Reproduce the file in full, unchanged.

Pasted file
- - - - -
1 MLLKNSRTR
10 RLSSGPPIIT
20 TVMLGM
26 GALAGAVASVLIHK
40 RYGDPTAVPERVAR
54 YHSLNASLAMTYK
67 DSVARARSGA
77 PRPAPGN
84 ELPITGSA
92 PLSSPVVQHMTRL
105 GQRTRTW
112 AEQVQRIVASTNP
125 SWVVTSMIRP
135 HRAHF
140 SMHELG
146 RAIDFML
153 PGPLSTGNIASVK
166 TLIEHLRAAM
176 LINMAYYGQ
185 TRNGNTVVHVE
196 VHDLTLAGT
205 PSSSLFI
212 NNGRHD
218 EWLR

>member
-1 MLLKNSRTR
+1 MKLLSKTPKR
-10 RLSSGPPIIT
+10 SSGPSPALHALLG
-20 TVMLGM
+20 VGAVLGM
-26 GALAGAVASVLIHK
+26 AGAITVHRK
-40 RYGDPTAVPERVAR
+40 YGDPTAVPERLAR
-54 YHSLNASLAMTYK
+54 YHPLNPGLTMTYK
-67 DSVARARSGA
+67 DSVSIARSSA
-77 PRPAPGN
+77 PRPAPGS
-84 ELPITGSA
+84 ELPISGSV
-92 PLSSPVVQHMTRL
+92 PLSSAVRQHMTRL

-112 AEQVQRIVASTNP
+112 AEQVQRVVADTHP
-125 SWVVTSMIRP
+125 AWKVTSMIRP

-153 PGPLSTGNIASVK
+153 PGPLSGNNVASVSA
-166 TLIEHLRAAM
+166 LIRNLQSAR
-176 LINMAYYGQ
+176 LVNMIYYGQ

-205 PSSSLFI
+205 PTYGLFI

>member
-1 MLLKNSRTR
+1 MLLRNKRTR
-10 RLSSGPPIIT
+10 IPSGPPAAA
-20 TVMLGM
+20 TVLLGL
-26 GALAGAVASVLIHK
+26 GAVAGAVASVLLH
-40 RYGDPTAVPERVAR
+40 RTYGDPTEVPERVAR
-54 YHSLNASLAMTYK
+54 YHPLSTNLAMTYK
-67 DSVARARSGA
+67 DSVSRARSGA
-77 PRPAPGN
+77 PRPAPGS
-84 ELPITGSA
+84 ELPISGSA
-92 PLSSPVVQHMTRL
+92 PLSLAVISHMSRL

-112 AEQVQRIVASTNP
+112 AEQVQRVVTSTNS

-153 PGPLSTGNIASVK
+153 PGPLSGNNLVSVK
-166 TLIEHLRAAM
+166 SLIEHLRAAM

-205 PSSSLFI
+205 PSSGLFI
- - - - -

1 MLLKNSRTR
10 RLSSGPPIIT
20 TVMLGM
26 GALAGAVASVLIHK
40 RYGDPTAVPERVAR
54 YHSLNASLAMTYK
67 DSVARARSGA
77 PRPAPGN
84 ELPITGSA
92 PLSSPVVQHMTRL
105 GQRTRTW
112 AEQVQRIVASTNP
125 SWVVTSMIRP
135 HRAHF
140 SMHELG
146 RAIDFML
153 PGPLSTGNIASVK
166 TLIEHLRAAM
176 LINMAYYGQ
185 TRNGNTVVHVE
196 VHDLTLAGT
205 PSSSLFI
212 NNGRHD
218 EWLR

>member
-1 MLLKNSRTR
+1 MKLLSKTPKR
-10 RLSSGPPIIT
+10 SSGPSPALHALLG
-20 TVMLGM
+20 VGAVLGM
-26 GALAGAVASVLIHK
+26 AGAITVHRK
-40 RYGDPTAVPERVAR
+40 YGDPTAVPERLAR
-54 YHSLNASLAMTYK
+54 YHPLNPGLTMTYK
-67 DSVARARSGA
+67 DSVSIARSSA
-77 PRPAPGN
+77 PRPAPGS
-84 ELPITGSA
+84 ELPISGSV
-92 PLSSPVVQHMTRL
+92 PLSSAVRQHMTRL

-112 AEQVQRIVASTNP
+112 AEQVQRVVADTHP
-125 SWVVTSMIRP
+125 AWKVTSMIRP

-153 PGPLSTGNIASVK
+153 PGPLSGNNVASVSA
-166 TLIEHLRAAM
+166 LIRNLQSAR
-176 LINMAYYGQ
+176 LVNMIYYGQ

-205 PSSSLFI
+205 PTYGLFI

>member
-1 MLLKNSRTR
+1 MLLRNKRTR
-10 RLSSGPPIIT
+10 IPSGPPAAA
-20 TVMLGM
+20 TVLLGL
-26 GALAGAVASVLIHK
+26 GAVAGAVASVLLH
-40 RYGDPTAVPERVAR
+40 RTYGDPTEVPERVAR
-54 YHSLNASLAMTYK
+54 YHPLSTNLAMTYK
-67 DSVARARSGA
+67 DSVSRARSGA
-77 PRPAPGN
+77 PRPAPGS
-84 ELPITGSA
+84 ELPISGSA
-92 PLSSPVVQHMTRL
+92 PLSLAVISHMSRL

-112 AEQVQRIVASTNP
+112 AEQVQRVVTSTNS

-153 PGPLSTGNIASVK
+153 PGPLSGNNLVSVK
-166 TLIEHLRAAM
+166 SLIEHLRAAM

-205 PSSSLFI
+205 PSSGLFI